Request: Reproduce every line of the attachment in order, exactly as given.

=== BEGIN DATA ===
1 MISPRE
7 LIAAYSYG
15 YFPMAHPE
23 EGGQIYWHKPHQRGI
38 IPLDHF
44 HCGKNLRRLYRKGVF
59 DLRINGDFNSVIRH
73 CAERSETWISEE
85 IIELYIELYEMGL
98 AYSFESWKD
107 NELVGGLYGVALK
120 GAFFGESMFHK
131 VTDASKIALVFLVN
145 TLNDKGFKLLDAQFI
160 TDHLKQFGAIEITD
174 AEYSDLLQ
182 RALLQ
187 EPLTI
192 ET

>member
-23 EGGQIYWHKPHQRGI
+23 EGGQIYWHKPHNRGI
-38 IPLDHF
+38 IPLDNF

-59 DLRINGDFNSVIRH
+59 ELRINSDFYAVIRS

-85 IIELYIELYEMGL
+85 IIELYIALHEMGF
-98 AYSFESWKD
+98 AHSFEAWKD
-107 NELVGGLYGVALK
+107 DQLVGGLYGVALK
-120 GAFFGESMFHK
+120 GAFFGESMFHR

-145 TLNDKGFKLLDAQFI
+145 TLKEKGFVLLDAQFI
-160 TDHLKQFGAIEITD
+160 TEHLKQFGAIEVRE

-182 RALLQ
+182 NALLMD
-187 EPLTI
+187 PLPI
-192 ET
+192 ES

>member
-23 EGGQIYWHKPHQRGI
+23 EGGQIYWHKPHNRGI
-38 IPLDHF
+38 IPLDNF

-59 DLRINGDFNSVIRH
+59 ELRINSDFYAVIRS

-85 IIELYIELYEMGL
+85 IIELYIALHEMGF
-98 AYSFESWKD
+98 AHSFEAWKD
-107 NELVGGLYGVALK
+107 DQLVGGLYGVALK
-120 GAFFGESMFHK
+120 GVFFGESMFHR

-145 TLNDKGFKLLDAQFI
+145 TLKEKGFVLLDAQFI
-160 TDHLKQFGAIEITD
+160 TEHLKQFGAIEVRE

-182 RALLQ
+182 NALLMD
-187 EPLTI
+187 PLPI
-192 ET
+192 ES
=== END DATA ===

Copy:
1 MISPRE
7 LIAAYSYG
15 YFPMAHPE
23 EGGQIYWHKPHQRGI
38 IPLDHF
44 HCGKNLRRLYRKGVF
59 DLRINGDFNSVIRH
73 CAERSETWISEE
85 IIELYIELYEMGL
98 AYSFESWKD
107 NELVGGLYGVALK
120 GAFFGESMFHK
131 VTDASKIALVFLVN
145 TLNDKGFKLLDAQFI
160 TDHLKQFGAIEITD
174 AEYSDLLQ
182 RALLQ
187 EPLTI
192 ET

>member
-23 EGGQIYWHKPHQRGI
+23 EGGQIYWHKPHNRGI
-38 IPLDHF
+38 IPLDNF

-59 DLRINGDFNSVIRH
+59 ELRINSDFYAVIRS

-85 IIELYIELYEMGL
+85 IIELYIALHEMGF
-98 AYSFESWKD
+98 AHSFEAWKD
-107 NELVGGLYGVALK
+107 DQLVGGLYGVALK
-120 GAFFGESMFHK
+120 GAFFGESMFHR

-145 TLNDKGFKLLDAQFI
+145 TLKEKGFVLLDAQFI
-160 TDHLKQFGAIEITD
+160 TEHLKQFGAIEVRE

-182 RALLQ
+182 NALLMD
-187 EPLTI
+187 PLPI
-192 ET
+192 ES

>member
-23 EGGQIYWHKPHQRGI
+23 EGGQIYWHKPHNRGI
-38 IPLDHF
+38 IPLDNF

-59 DLRINGDFNSVIRH
+59 ELRINSDFYAVIRS

-85 IIELYIELYEMGL
+85 IIELYIALHEMGF
-98 AYSFESWKD
+98 AHSFEAWKD
-107 NELVGGLYGVALK
+107 DQLVGGLYGVALK
-120 GAFFGESMFHK
+120 GVFFGESMFHR

-145 TLNDKGFKLLDAQFI
+145 TLKEKGFVLLDAQFI
-160 TDHLKQFGAIEITD
+160 TEHLKQFGAIEVRE

-182 RALLQ
+182 NALLMD
-187 EPLTI
+187 PLPI
-192 ET
+192 ES